Is that even really true or just an assumption that we are making? Average app downloads are -95% of the apple marketplace which suggests that people either can't find 'an' app they want or aren't particularly interested in what is in the store. Maybe people on WebOS make more use of the browser simply because they don't have any other option?
  3. #3  
    Quote Originally Posted by CGK View Post
    Interesting post -



    I'm curious about what percentage of users are actually using 'just type' - I used it once or twice but generally don't bother. I know on windows 7, that the designers wanted people to move towards using the search box for finding files or starting applications but most people have persisted with their old ways of working.



    Is that even really true or just an assumption that we are making? Average app downloads are -95% of the apple marketplace which suggests that people either can't find 'an' app they want or aren't particularly interested in what is in the store. Maybe people on WebOS make more use of the browser simply because they don't have any other option?
    I use Just Type ALL the time because of "Quick Actions".
    Rnp likes this.
  4. #4  
    If you pop oen your keyboard on an Android phone (or press the search key) and begin typing, you'll be presented with a list of contacts, apps, matching search terms, etc. that match what you're typing as you are typing. If my WebOS memory serves, this is what Just Type does, right?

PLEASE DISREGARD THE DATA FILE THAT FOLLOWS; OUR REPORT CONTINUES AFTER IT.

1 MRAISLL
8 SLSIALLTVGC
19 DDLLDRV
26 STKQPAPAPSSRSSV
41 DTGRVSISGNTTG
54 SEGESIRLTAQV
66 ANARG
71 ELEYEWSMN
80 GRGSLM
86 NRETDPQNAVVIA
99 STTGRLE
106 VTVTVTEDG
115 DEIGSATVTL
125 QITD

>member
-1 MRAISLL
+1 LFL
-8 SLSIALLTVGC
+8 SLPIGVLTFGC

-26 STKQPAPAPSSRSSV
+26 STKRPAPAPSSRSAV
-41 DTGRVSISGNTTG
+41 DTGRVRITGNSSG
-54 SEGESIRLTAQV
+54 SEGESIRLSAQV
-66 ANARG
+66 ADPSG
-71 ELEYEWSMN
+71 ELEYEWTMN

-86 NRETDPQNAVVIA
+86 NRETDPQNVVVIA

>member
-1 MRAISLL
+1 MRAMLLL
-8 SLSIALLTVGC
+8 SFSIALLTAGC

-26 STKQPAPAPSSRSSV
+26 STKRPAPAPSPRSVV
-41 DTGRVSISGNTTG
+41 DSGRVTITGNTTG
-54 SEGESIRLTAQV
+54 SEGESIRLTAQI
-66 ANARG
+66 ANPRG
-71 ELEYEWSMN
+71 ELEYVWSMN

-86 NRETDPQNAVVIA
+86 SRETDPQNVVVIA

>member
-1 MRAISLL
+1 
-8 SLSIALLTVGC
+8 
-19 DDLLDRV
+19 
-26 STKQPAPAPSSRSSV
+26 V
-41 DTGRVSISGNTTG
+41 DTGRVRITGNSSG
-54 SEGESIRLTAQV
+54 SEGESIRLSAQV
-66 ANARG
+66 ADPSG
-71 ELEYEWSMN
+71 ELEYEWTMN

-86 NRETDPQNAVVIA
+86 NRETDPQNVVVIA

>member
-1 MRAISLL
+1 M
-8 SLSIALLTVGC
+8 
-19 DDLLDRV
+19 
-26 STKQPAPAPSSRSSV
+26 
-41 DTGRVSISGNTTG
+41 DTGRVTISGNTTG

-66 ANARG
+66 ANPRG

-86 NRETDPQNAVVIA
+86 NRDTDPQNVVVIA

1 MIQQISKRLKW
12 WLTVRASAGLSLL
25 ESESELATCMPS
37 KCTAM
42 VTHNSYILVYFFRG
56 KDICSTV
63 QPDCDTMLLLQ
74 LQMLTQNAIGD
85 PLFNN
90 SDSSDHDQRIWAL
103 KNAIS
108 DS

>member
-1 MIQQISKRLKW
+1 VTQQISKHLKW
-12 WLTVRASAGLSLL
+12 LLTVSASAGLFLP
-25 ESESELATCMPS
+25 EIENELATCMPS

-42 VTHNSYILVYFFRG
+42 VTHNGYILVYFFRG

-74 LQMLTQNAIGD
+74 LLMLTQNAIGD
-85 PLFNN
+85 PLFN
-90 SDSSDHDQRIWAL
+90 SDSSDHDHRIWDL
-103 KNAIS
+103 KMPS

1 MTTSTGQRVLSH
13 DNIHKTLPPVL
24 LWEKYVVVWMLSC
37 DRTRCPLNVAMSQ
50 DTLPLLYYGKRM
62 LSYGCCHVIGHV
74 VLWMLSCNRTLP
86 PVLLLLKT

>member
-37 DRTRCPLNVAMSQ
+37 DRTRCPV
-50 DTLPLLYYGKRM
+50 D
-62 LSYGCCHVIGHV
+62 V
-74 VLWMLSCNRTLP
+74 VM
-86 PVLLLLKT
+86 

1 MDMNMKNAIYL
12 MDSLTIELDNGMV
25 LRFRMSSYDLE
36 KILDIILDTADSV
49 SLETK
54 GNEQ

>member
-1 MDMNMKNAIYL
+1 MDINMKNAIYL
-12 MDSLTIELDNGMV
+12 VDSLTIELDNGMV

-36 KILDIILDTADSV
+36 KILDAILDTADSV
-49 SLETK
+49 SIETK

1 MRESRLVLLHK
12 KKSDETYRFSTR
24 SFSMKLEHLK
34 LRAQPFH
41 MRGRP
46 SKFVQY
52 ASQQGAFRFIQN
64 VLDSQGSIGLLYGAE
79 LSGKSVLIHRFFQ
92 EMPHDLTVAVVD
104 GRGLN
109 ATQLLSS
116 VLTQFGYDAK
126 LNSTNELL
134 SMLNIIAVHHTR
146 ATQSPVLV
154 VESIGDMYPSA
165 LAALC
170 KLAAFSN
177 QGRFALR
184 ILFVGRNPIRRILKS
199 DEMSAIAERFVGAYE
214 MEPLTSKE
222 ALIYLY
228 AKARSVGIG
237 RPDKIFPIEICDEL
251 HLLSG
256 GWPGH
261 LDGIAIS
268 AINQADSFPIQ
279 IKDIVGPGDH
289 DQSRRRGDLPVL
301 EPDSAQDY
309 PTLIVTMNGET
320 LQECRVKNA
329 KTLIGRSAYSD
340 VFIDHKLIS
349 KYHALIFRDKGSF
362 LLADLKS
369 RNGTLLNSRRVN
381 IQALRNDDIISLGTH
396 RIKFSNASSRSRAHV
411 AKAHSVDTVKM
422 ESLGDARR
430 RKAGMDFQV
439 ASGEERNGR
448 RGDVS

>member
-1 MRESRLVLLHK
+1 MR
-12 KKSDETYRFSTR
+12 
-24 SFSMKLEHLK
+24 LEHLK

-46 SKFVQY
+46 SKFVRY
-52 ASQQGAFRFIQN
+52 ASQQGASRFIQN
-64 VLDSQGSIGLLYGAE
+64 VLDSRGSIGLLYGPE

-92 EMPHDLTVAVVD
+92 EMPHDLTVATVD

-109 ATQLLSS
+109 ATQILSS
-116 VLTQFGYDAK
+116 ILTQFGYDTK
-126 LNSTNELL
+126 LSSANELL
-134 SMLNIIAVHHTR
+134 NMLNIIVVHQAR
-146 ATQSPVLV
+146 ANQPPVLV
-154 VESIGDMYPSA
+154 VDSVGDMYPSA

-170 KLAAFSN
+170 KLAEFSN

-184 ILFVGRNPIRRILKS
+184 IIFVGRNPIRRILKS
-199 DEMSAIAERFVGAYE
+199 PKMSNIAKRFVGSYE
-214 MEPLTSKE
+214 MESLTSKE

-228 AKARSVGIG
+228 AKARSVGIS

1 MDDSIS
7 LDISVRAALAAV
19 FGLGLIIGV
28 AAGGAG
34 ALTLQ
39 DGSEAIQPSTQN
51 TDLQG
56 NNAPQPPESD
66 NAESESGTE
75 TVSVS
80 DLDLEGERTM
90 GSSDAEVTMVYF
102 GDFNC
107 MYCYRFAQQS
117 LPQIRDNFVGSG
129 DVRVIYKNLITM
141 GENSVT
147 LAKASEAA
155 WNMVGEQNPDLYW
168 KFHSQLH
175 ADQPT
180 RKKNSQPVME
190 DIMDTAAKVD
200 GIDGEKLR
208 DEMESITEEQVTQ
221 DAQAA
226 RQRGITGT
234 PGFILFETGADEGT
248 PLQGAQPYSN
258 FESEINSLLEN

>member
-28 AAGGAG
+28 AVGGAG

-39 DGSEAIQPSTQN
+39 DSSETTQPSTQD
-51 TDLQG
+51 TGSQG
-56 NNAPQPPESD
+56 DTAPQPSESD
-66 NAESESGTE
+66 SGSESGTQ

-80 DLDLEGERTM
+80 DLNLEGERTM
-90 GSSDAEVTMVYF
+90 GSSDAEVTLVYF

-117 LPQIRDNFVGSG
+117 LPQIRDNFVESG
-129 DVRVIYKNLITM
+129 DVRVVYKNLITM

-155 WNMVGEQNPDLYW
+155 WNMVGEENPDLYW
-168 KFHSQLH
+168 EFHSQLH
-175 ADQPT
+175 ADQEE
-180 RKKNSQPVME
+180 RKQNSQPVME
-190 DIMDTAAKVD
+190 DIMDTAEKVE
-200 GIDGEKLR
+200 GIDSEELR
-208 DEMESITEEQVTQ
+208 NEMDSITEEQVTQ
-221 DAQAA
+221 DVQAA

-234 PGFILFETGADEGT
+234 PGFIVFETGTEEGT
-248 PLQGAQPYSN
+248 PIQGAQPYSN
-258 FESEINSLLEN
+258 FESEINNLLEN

5. #5  
    Quote Originally Posted by jrstinkfish View Post
    If you pop oen your keyboard on an Android phone (or press the search key) and begin typing, you'll be presented with a list of contacts, apps, matching search terms, etc. that match what you're typing as you are typing. If my WebOS memory serves, this is what Just Type does, right?
    Yup. On the android phone I have, you can “just type” on the keyboard and it starts looking up stuff. Apps, contacts, google search, etc. It does everything “just type” does. Except it also allows you to *say* what you want to find. “Just Type” was novel years ago when other OSes didn’t have something like that. Now they do. People around here seem to think webOS is still unique in this regard because HP pushed it as a notable feature so hard while other OSes just added it and left it there for anyone that wants to use it.

    Odd that the OP decided to repost elsewhere instead of just discuss this issue in his original post.

    Anyway, I reject this notion of an “action based interface.” Sliding open a keyboard and typing out what you want to look for is slower and clunkier than having a well laid out setup for 90% of the things a person does on a phone, imo. I used it very rarely on the pre, and the pre didn’t even have half the organizational options as some of the other OSes do. Just Type was useful for getting to a contact that you don’t call enough to set as a quick-dial. That’s about it. Obviously, these are my opinions, ymmv.

    -Suntan
  6. #6  
    Years ago, Just Type was called Universal Search and was actually only a search function. Just Type on webOS 2.x also offers, amongst other features, Quick Actions, which is a great feature and is not found on Android or iOS. The search function on these OSs do not do everything JT does. It is unique.
    For example, I am a fan of the app Quick Timers. I just type "13" hit the Quick Timers entry and a timer for 13 minutes starts. Fast and easy, I love it